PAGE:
In America’s 2019 cultural landscape, black playwrights often get overlooked by both the black and white community. Plays are just simply not as accessible for young black Americans as they are for affluent white Americans. The money that black teenagers could spend on going to a theater production is often left for more commonly accepted storytelling mediums, like film and music. When it comes to seeing theater on Broadway, the theater industry often relies on celebrities and nontraditional casting to target Black audiences.
In the Huffington Post, Tamika Sayles wrote an article tilted Black Audiences Should Feel Included Rather than Targeted: What is the Theater Industry Doing to Reach Them? In the article, Sayles notes that despite African Americans are reluctant to go to the theatre, shows that have nontraditional casting does exceptionally well. According to TheGrio.com:
“People of color in attendance make up a smaller portion of the box office, with 76 percent of tickets being sold to whites. But last year, despite the down economy, Broadway posted record revenue numbers. And some who keep an eye on Broadway have said the increased number of diverse offerings is one reason for that.”
But the theater industry’s tactics for including black audiences don’t always include Black playwrights. Original, successful plays by black playwrights are on the rise and are often overlooked. However, the New York Times has recently profiled four rising Black playwrights that are worth looking at, that don’t rely on nontraditional casting and could help raise African American participation in the theater industry. Below are the playwrights:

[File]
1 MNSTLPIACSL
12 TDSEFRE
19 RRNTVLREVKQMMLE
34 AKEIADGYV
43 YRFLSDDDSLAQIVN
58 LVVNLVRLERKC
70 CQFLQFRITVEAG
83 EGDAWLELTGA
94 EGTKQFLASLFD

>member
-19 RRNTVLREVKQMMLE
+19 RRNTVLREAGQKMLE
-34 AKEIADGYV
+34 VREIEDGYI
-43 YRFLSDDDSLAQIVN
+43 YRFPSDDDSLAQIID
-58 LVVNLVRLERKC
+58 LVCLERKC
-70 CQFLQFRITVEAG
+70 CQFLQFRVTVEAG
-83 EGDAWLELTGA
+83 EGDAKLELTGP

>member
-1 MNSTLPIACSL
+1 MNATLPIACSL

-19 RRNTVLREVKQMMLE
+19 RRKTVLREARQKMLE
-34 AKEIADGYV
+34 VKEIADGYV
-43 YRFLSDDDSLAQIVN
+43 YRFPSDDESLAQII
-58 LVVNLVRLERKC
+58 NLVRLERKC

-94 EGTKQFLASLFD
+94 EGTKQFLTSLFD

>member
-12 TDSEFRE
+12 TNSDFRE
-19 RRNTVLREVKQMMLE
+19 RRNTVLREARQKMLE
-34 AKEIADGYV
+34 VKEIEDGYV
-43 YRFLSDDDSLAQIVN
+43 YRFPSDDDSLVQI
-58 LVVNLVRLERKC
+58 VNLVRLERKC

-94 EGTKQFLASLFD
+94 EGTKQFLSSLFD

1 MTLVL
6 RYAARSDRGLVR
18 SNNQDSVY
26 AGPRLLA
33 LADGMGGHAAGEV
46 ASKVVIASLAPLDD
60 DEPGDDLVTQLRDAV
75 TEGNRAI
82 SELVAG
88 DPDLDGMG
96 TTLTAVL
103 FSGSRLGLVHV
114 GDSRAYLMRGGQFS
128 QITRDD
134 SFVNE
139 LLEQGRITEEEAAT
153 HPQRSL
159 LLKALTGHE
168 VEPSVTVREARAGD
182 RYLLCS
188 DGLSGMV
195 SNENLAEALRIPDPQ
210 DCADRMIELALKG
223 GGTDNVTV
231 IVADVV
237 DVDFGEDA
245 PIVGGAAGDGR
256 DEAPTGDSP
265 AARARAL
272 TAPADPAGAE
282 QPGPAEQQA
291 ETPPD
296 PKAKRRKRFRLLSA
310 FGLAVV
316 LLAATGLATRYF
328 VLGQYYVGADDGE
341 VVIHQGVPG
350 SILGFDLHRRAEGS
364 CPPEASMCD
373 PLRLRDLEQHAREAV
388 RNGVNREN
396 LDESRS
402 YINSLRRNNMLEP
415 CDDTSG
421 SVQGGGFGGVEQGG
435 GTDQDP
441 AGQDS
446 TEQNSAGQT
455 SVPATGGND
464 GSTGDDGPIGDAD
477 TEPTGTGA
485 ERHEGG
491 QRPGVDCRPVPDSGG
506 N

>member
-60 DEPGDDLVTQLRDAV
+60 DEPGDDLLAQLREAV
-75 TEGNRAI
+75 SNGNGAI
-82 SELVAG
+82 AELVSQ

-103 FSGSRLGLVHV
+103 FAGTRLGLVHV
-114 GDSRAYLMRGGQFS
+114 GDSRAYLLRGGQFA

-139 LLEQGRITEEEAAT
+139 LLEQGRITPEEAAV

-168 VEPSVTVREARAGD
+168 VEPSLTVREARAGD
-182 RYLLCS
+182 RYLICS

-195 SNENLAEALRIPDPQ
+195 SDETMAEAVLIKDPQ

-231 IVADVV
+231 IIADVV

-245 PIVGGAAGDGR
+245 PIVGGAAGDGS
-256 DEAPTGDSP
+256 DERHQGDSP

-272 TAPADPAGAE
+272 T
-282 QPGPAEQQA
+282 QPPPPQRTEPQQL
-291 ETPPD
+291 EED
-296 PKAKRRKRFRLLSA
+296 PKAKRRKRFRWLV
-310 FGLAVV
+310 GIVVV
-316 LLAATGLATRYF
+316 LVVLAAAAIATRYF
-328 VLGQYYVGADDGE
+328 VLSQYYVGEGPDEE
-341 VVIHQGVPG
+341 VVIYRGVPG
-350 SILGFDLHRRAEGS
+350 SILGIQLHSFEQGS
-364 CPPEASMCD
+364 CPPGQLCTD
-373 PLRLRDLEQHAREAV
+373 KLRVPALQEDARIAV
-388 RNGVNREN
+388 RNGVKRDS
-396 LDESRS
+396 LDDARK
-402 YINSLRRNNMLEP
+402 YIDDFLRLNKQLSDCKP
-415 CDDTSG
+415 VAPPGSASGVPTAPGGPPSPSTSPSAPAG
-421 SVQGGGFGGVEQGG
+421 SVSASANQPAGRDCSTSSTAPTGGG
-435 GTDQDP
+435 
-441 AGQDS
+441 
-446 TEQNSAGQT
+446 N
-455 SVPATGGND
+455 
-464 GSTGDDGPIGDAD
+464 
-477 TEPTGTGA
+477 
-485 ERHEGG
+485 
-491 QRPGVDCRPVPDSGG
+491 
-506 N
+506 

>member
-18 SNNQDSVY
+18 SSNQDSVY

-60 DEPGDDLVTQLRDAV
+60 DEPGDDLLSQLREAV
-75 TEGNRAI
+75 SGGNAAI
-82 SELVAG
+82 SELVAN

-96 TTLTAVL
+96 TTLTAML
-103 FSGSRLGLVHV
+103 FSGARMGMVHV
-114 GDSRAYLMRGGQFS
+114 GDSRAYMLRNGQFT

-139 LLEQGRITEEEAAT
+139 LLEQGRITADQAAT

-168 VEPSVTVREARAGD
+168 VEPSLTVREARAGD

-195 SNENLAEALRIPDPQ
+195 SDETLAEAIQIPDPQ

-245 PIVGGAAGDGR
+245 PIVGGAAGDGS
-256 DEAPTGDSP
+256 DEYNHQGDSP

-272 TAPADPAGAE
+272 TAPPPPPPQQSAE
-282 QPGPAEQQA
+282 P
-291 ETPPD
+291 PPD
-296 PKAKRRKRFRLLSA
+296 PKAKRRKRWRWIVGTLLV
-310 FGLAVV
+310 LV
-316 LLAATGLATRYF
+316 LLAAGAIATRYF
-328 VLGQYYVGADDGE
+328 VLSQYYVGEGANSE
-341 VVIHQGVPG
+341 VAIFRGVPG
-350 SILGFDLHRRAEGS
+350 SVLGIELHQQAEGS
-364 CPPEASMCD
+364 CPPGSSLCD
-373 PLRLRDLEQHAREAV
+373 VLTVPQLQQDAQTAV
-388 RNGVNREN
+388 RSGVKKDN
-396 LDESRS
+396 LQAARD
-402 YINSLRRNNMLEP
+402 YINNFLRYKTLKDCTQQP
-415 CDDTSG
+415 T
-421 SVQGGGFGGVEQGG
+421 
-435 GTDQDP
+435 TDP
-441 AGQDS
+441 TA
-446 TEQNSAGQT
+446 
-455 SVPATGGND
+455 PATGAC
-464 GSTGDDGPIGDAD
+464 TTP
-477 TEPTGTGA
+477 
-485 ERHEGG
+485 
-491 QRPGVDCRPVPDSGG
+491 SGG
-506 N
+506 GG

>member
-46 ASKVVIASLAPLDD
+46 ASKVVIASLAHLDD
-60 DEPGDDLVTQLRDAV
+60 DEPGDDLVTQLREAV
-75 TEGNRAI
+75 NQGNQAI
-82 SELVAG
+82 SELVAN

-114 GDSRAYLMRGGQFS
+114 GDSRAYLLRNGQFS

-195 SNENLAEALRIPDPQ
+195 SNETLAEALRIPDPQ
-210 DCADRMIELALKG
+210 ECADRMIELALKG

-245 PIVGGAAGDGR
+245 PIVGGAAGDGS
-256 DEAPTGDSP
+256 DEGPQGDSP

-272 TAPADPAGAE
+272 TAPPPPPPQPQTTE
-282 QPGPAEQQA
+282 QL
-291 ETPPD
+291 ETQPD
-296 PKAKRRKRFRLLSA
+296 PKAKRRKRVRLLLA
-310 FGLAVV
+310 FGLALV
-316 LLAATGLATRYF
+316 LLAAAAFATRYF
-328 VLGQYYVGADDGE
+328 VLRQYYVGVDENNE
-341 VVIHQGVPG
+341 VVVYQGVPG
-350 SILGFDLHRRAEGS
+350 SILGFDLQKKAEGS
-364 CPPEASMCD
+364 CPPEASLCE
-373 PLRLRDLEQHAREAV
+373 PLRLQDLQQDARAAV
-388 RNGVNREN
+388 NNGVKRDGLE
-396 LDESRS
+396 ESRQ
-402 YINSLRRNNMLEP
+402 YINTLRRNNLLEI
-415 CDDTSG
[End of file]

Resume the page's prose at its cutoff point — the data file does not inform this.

Jackie Sibblies Drury, 37, is the author of “Fairview,” a comedy-turned-confrontation that challenges the white gaze through which black art is often filtered.
“Provocation in and of itself, as an endpoint, seems like an immature and male impulse. Just jabbing someone doesn’t feel particularly productive. But trying to surprise or engage or affect people to think or reconsider or engage intellectually or emotionally in a way that they might not otherwise — that seems like a great reason to have people come to see a play.”- Drury
Jeremy O. Harris, 29, wrote “Slave Play,” examining fraught race relations by following interracial couples through “antebellum sexual performance therapy.”
“Part of my discomfort with this sort of notion is the idea that the thoughts that we are presenting to the world are so utterly and dangerously new that they deserve comment. They only feel new if you have ignored black Twitter for like the last decade, you know what I mean?”- Harris
Antoinette Nwandu, 39, is the author of “Pass Over,” about two black men trapped on a stretch of pavement because they are worried about running afoul of the police.
“I’m a bit of a pragmatist — I’m going to have a conversation with the people who show up. There were white people who responded to “Pass Over” and said this is great, and white people who were very offended, and there were black people who said this is great, and black people who were offended. At the end of the day, I’m writing for the people who want to go on the journey I’m making, and I’m not writing with one race in mind.”-Nwandu
Jordan E. Cooper, 24, wrote “Ain’t No Mo’, ” about a collective exodus of African-Americans from the United States after the promise of the Obama era is followed by the Trump administration.
“The Public sends an email to audience members saying “What did you think of the show?” and some white audience members write back and they’re like “I just feel like I didn’t have a way in.” And the thing is, how many times do we have to sit through shows that we don’t necessarily have a way in on? We don’t see anybody who looks like us, and we don’t recognize these stories, and we don’t necessarily always feel welcome, but we still do the work to understand it. And I feel like some of the white audience members and even some critics don’t always do the work.”-Cooper
Written by Ryan Nickerson
Feature Image Credit: Jeremy Daniel